China’s economic ‘miracle’ is no such thing.
It has had a few key advantages over the West since 1990 or so. Firstly, China did not have to go through the pain of developing products and services for sale, as a late market entrant it was able to pick winners, like CDs, and not have to develop and pay for losers, such as vinyl records and cassette tapes. Secondly, it has a massive population who will pretty much do as they are told (interestingly for a communist country, trades unions are banned). Thirdly, it does not suffer from costly and burdensome environmental and safety regulations, not to mention pesky accounting standards. Lastly, it had Western governments who wanted low interest rates to pay for a massive increase in spending.
The trade goes like this: here in the UK we want rubber ducks, but because we have high labour and transaction costs, in part thanks to EU regulation, it is cheaper for us to buy our ducks from a factory in China. The rubber duck factory owner and his friends in the local party get rich and buy a house each. The problem is that there are not enough houses yet built, so even though developers are springing up all over the place the supply of the properties to sell cannot keep up with the demand from all of our rubber duck manufacturers and their friends, and so house prices rise, and this brings in more speculative cash and we have compound inflation of house prices.
69/70 of the major cities reported house price increases at an average annual rate of 8.5% with some cities like Shanghai and Beijing reporting annual rises of 15% in September, and property alone accounts for 25% of overall Chinese investment goes on property. The local banks, who are very new to this game, are very keen to lend to buyers as prices always rise.
This has led to the private domestic credit ratio becoming the largest in the world, hitting 221% in July according to China Securities Journal – an arm of the regulators (the UK’s ratio is 120% and we all know how that is crushing our economy). According to Ambrose Evans-Pritchard of the Daily Telegraph, since 2008 China has increased credit from $9 trillion to $23 trillion – the increase alone being the size of the entire American commercial banking system.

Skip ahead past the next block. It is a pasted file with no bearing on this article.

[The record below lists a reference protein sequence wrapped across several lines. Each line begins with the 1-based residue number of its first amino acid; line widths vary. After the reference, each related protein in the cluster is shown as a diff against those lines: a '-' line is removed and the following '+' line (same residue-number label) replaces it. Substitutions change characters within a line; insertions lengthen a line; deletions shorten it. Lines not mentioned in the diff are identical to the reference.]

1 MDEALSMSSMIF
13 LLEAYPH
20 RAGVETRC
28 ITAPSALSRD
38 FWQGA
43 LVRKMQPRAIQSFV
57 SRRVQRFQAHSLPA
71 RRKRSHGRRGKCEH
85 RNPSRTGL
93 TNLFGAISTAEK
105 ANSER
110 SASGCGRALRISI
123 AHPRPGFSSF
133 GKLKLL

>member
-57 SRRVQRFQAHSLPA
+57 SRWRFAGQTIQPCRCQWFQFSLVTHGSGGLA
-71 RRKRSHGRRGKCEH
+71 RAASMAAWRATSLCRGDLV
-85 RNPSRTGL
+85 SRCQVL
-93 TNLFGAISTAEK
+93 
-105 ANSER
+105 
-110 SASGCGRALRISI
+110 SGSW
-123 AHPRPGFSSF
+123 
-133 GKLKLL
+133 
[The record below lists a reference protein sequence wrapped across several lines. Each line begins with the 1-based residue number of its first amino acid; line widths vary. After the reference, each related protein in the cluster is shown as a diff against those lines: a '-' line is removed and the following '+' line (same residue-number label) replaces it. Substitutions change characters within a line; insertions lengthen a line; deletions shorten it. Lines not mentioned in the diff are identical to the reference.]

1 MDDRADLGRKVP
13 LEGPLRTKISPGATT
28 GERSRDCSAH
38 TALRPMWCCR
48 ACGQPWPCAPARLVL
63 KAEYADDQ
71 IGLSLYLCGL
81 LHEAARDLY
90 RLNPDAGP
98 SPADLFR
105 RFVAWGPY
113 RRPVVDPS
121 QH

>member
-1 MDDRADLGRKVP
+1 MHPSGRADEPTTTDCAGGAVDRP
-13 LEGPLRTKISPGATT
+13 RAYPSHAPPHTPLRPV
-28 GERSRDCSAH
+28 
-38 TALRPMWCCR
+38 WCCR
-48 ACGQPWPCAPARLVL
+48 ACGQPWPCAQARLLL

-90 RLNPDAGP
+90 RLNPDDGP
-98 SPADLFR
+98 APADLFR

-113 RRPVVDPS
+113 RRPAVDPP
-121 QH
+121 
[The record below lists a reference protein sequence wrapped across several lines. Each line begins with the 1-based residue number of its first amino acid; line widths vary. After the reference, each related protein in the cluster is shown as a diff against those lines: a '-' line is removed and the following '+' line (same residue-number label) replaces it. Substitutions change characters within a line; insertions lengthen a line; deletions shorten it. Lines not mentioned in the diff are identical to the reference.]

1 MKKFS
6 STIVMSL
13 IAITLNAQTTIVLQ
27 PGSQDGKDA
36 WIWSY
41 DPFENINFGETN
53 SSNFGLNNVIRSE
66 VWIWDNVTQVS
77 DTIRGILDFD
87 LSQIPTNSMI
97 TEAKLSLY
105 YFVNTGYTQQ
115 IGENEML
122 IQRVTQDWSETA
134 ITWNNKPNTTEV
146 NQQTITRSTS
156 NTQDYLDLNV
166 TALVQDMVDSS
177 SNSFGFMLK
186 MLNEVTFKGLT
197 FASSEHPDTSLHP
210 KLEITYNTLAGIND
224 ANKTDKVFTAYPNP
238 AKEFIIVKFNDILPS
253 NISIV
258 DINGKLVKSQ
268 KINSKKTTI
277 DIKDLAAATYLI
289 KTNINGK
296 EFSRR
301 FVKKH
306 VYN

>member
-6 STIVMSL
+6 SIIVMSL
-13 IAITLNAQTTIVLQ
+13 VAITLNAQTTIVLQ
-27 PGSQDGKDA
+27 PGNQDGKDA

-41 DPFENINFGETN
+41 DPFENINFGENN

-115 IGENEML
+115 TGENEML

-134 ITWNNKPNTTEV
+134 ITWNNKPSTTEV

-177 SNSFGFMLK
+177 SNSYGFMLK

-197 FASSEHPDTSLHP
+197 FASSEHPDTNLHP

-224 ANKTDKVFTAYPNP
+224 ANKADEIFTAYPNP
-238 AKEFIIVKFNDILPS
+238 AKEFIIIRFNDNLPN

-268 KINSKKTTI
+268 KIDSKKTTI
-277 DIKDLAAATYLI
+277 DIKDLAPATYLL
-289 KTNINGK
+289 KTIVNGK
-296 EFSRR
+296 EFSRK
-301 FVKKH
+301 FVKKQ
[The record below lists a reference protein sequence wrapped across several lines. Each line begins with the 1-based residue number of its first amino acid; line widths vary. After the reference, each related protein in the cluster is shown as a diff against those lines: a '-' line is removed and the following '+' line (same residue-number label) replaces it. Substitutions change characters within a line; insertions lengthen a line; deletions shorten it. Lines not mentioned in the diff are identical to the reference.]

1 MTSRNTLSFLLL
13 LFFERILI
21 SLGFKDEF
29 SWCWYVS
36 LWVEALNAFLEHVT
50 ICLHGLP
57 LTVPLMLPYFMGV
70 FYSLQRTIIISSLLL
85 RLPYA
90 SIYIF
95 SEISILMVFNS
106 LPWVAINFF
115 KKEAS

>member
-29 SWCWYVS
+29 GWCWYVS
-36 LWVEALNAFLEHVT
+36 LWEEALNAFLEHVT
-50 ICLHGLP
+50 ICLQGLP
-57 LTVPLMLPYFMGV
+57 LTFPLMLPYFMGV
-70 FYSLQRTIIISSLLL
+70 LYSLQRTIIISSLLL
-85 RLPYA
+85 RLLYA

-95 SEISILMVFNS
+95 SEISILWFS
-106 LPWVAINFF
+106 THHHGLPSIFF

China’s problems also involves its population. Earlier this year the International Monetary Fund reported that, owing to the disastrous one child policy, the working population will soon go into precipitous decline and the surplus labour supply coming from the countryside will disappear, leaving care for the elderly a major problem. China will also then lose its competitive advantage, and countries with cheaper labour costs will start taking the rubber duck economy elsewhere. House prices will collapse, taking with it the most over extended credit system in the history of the world.
So why should we care if China collapses? As long as get our little duckies from somewhere it doesn’t really matter does it? Oh yes, it does. For twenty years as a massive exporter and having virtually no internal market China grew its earnings in Dollars, Euros and Pounds. Where did it put those $ € and £. Into Government bonds. It owns almost $4 trillion of the stuff, US T Bills, German Bunds and UK Gilts. As China bought these bonds along the way the prices rose which allowed world governments to sell more and more to finance their crazy spending, the higher the price meant that the interest rates offered by the governments in their subsequent sales were lowered so lowered global interest rates.
This was deliberate American and European rate policy, as the Governments were using China’s trade surplus to borrow at lower and lower rates. As the demand for the Chinese rubber ducks erodes the Government will be forced to spend a higher and higher proportion of its money on its hospitals, schools, courts, and to pay for this it will have to liquidate its bond holdings. The crash of worldwide bonds will smash the values pension funds, insurance companies, banks and so on, and Governments will have to borrow at higher and higher rates as the market retreats from wanting to hold the stuff, and the lower the price goes more and more stop-losses will be triggered, driving the prices even lower and so on. This will automatically mean that interest rates will go up alarmingly quickly, and this will shrink the Western economies at a rate never seen.